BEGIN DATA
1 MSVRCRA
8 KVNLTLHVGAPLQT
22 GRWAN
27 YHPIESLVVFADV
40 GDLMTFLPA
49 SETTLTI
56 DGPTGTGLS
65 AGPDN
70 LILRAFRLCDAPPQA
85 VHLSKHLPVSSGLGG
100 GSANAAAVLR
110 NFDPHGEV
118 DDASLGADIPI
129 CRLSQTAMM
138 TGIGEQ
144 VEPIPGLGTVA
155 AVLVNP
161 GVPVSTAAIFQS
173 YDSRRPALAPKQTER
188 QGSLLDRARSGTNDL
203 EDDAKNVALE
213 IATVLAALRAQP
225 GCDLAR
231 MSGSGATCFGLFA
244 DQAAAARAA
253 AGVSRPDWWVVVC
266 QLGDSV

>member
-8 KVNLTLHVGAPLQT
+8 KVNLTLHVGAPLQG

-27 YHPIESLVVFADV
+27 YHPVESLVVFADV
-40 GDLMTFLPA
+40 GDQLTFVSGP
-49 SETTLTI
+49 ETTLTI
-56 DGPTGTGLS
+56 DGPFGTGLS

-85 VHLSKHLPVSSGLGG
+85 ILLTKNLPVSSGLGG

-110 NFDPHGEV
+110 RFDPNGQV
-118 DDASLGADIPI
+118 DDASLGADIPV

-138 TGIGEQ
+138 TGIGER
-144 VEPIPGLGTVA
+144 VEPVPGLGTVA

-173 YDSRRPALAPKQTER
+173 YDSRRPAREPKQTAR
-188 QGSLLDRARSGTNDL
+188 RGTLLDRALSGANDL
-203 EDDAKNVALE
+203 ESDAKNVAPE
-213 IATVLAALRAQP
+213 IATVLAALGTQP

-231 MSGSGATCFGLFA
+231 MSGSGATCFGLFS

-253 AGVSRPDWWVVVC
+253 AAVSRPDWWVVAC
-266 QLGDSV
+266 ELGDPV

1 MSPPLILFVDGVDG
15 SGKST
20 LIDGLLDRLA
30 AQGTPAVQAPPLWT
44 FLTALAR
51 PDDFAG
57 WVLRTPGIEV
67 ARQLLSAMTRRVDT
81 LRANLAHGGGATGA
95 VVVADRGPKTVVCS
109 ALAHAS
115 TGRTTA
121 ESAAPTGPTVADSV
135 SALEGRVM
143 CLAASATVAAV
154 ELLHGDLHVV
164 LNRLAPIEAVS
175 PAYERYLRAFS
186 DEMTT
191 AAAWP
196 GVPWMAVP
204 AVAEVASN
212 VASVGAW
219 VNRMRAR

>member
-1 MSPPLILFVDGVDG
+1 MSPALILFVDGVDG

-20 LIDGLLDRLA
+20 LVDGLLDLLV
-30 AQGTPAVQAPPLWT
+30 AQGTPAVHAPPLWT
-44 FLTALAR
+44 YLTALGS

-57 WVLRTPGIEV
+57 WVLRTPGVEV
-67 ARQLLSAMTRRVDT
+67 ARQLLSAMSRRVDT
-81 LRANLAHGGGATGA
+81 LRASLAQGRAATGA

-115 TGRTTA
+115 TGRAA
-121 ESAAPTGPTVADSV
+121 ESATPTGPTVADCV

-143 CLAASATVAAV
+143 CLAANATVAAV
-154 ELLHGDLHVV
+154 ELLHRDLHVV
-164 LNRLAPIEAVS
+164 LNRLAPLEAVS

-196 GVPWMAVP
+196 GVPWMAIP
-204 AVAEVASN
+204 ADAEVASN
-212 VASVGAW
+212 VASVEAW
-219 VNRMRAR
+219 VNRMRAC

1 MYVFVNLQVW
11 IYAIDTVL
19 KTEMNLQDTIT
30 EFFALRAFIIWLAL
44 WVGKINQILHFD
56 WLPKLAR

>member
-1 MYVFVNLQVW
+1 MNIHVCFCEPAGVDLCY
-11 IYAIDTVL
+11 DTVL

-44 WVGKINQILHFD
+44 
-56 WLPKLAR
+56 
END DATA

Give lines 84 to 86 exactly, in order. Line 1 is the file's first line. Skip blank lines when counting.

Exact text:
204 AVAEVASN
212 VASVGAW
219 VNRMRAR